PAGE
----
How Dead Apps and Platforms Can Make a Comeback

Becoming popular once more

Key Takeaways

  • Yik Yak is returning as an app four years after it shut down.
  • Experts say apps and platforms can make a comeback by going viral, ironing out past problems, and cashing in on nostalgia. 
  • Old apps made new still have problems to overcome, especially if things have changed since they were last online.
People on a train scrolling through their phones.

Robin Worrall / Unsplash

Apps and platforms from the past have the potential to make a comeback in the present, but experts say it has to be done right. 

The digital graveyard of apps that were once popular is filled to the brim with examples like Vine, Meerkat, Myspace, and the like. Of course, being a popular app in 2012 takes a different set of tech and features than being popular in 2021, but modernizing an old platform for today's users might bring your old favorite apps back to life.

"In this age of make-overs and version updates, any comeback is possible," said Arvind Patil, a business developer at Selectra, in an email interview with Lifewire. "This being said, it remains a fact that it requires a monumental effort to rebuild technological infrastructure and rekindle public interest."

Yik Yak Comes Back

One prime example of a formerly dead app coming back to life is Yik Yak. The app initially became popular in 2013 thanks to its anonymous messaging boards, especially on college campuses. Unfortunately, it ultimately shut down in 2017 due to too much bullying, harassment, and threats on the platform, but the app promises to be different this time. 

The company said its new priority will be combating bullying and hate speech on its platform. The updated Community Guardrails prohibit users from posting bullying messages or using hate speech, making threats, or sharing anyone's private information. Users who violate these policies even once will be immediately banned from Yik Yak. 

Yik Yak app

Yik Yak

And so far, the app's return has proven to be fruitful. According to data from Sensor Tower, the re-launched app saw about 107,000 installs in its first two days. In addition, when Yik Yak relaunched on August 16, it ranked number 66 among the top free iPhone apps on the US App Store, and now it has moved up to number 18.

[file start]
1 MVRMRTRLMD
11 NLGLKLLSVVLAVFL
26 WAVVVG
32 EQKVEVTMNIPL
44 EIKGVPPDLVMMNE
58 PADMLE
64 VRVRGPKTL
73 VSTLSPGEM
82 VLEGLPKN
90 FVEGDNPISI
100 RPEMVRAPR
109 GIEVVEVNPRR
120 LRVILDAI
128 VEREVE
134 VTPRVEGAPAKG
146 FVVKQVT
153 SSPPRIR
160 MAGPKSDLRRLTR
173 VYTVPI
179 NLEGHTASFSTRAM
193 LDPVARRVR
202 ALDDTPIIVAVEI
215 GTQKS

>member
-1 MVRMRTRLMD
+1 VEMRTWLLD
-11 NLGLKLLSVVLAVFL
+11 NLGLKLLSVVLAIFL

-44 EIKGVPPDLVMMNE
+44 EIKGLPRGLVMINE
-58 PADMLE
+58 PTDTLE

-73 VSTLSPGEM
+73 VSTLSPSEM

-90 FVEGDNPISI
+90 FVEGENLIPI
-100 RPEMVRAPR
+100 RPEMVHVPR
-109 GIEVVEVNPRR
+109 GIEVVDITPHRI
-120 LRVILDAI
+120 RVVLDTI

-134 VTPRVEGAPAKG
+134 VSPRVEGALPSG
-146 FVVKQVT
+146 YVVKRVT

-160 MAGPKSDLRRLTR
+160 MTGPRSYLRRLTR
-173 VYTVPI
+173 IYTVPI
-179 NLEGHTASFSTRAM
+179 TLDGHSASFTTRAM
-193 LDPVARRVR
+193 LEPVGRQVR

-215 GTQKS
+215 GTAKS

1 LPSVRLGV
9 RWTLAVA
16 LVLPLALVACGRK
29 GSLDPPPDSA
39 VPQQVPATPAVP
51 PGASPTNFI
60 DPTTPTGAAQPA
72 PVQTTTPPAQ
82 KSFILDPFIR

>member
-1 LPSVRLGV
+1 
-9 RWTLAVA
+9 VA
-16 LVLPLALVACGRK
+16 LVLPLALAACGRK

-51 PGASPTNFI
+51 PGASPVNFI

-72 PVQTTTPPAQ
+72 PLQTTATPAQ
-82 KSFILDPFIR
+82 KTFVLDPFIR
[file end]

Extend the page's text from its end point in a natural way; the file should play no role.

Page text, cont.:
Going Viral Again

Experts say several necessary catalysts must occur for a successful comeback to happen, one of them being virality. 

"For an app to return to the public eye and see increased user activity, the app must appear topical and relevant once again," David Batchelor, an entrepreneur and founder of DialMyCalls, said in an email interview with Lifewire. "This can be achieved by various means—for example, if the target audience sees a thought leader or influencer use the app."

Batchelor added that apps can become successful once more if they improve the user experience or interface and iron out past issues, as Yik Yak has promised to do in its re-release. 

Another huge reason apps and platforms can make a comeback is because of nostalgia. "Apps like Yik Yak, etc., capture the attention of the public instantly, especially teenagers," Patil added. 

"Upon revival, memories are brought back, and the once-teens, who are now adults, would surely install them and introduce the younger generations to them, as well."

Someone looking at a social media profile online.

Erik Lucatero / Unsplash

Same Challenges 

However, the challenges of a platform’s past can still come back to haunt it even after it’s been given a new life. Andrew Selepak, a social media professor at the University of Florida, said there’s a reason why these sites shut down in the first place. 

"Social media sadly is full of trolls, bullying, and hate messages, and Yik Yak with its anonymity and use among high school and college students was at the epicenter of this dark side of social media, and that was in 2017," Selepak said in an email interview with Lifewire. 

Yik Yak was plagued with being banned from college campuses and even threats of school shootings made on the app, since its anonymous nature allowed users to become bolder in their posts. 

A social media platform that lets us vent anonymously might fill a void that we don’t currently have, but Selepak said it could always turn into a hotbed of false information, threats, and anger towards others, as we have seen on social media as a whole over the past year. 

"As it feels like the world continues to burn, welcome to 2021 Yik Yak. We will see if you make it to 2022," he said.

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